Tuesday, March 16, 2010

Ruminations on one day with a Kindle

They say don't judge a book by its cover. Nor should I probably judge a new tech toy after one day. But, when your one day includes time at home and 8 hours of plane rides, you could argue you've done all the needed testing on a portable device of any type.

So... new Kindle verdict: OUT-FLIPPING-STANDING.

Firstly, can I get every electronic device I have to hold a charge like this? Probably not, bc unlike every other device I have, the Kindle isn't backlit. It uses "electronic paper," which (thank you Wikipedia:
"Unlike a conventional flat panel display, which uses a backlight to illuminate its pixels, electronic paper reflects light like ordinary paper and is capable of holding text and images indefinitely without drawing electricity, while allowing the image to be changed later."

This basically means it really reads like a book. As in it gets dark and you need to shine a light on it. But the non-glare screen makes that a non-issue.

The interface is very intuitive. You barely have to think about it it makes so much sense. And, what's more, someone put some good thought into this... it actually handles like a book. I realized on the plane, I was holding it pretty much like a folded-over paperback (without ripping the spine apart) and, even cooler, when I needed to have my hands free for a moment, I could set it down and keep reading. No pages to hold open.

The first book I downloaded was Stirg Larsson's The Girl With the Dragon Tattoo. Amazon claims the download takes 60 seconds. Mine took about 7. And I had no idea so many "popular classics" that had entered the public domain were now available as Kindle books for free. That will make bridging my two-books-per-month self-imposed budget easy (look, imagine if you just bought every book at will... how much would that run you?).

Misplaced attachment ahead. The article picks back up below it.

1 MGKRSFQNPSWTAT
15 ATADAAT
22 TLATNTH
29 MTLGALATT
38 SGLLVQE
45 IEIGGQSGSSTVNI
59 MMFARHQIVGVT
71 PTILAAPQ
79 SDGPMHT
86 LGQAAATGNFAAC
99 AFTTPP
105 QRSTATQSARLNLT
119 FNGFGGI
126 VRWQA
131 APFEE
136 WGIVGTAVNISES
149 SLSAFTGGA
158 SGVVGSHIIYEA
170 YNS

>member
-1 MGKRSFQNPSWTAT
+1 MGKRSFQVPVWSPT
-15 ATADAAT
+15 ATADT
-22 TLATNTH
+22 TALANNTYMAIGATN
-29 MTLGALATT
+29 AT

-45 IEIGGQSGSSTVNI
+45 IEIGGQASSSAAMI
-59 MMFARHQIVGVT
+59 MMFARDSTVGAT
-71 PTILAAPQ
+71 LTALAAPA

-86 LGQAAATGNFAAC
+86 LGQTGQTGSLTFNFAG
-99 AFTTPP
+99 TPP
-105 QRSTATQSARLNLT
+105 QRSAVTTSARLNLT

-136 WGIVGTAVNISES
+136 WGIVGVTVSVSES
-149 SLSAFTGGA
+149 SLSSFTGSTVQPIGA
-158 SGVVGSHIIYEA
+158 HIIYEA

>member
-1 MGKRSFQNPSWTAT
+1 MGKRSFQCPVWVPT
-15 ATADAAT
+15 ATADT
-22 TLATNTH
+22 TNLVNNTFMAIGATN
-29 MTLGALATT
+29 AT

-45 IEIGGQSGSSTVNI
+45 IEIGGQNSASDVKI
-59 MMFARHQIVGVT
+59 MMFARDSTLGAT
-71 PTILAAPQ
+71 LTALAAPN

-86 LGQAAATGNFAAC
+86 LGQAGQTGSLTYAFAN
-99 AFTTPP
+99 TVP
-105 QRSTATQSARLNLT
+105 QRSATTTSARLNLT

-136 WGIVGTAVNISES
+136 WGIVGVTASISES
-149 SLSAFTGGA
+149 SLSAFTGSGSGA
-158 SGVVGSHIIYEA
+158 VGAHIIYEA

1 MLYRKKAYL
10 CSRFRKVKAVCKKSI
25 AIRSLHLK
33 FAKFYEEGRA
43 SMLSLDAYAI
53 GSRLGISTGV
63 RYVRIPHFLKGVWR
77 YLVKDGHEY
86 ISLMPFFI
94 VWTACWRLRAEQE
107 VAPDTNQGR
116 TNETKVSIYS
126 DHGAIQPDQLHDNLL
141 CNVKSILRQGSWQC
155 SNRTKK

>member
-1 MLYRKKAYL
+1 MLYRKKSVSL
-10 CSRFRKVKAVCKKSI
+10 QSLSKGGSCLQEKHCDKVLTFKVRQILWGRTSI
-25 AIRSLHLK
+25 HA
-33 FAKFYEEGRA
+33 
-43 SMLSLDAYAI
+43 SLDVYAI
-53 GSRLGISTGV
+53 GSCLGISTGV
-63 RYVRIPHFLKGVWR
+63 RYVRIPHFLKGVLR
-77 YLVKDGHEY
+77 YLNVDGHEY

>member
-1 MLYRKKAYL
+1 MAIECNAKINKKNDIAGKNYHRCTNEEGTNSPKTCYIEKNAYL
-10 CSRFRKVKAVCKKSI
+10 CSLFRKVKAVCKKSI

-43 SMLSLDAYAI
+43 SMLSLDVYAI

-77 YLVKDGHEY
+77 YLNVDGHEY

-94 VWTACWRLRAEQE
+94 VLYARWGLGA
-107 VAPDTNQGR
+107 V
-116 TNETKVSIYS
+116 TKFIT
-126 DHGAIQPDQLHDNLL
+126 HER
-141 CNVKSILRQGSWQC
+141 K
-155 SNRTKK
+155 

I was sitting across the aisle from a guy who had the big-screen Kindle DX and, honestly, unless you need ultra-large text capability, I see no true advantages (though I haven't played on one).

And, now, to step on my soapbox... I have no idea how anyone could prefer an iPad to this for the sake of reading. For instance, it bugs me when the the screen on my little Blackberry gets smudged. Imagine reading a book on a screen you also type on. The Kindle has no issue there. And I highly doubt I could've managed reading for 4-5 hours on planes today if I was dealing with backlit LCD screens. My optometrist would be happy about it, but maybe not me. Oh and the Kindle price tag is pretty fantastic.

Anyhow, I was trying to find a gripe about the Kindle all day. And by gripe, I mean something that was a disadvantage over a real paper book. For instance, lack of full Internet access is not a flaw... I have a laptop, kids. With a wifi card.

So far? Nothing comes to mind, short of I'm going to be upset if I drop it.

If you're on the fence on a Kindle, I say jump. If you're sold on the iPad, I say give the Kindle a fair shot. And if you think you can never use an eReader... well, talk to my wife. That's what she said a few months back...


Sarie26 said...

It's true. He made me eat my words.

Adaena said...

I like Kindles...but for other people. Call me old-fashioned, but there's nothing quite like having a book in my hand. I get excited about stupid shit like smelling the books, procuring the perfect bookmark (currently a scratch 'n sniff bookmark that smells like pepperoni), and seeing what kinds of stains, scribbles and annotations are left by previous owners. I also like the thrill of ordering a bunch of materials and then seeing what arrives for me at a library. It's like Christmas! That said, if I didn't work in a library and have the ability to push myself up on waiting lists and so forth, I might have a different mindset.

Bill Lysse said...

Kindles do not work well with footnotes at all. That is the only negative I can see. Many authors that have foot-noted books will encourage people not to read on a Kindle.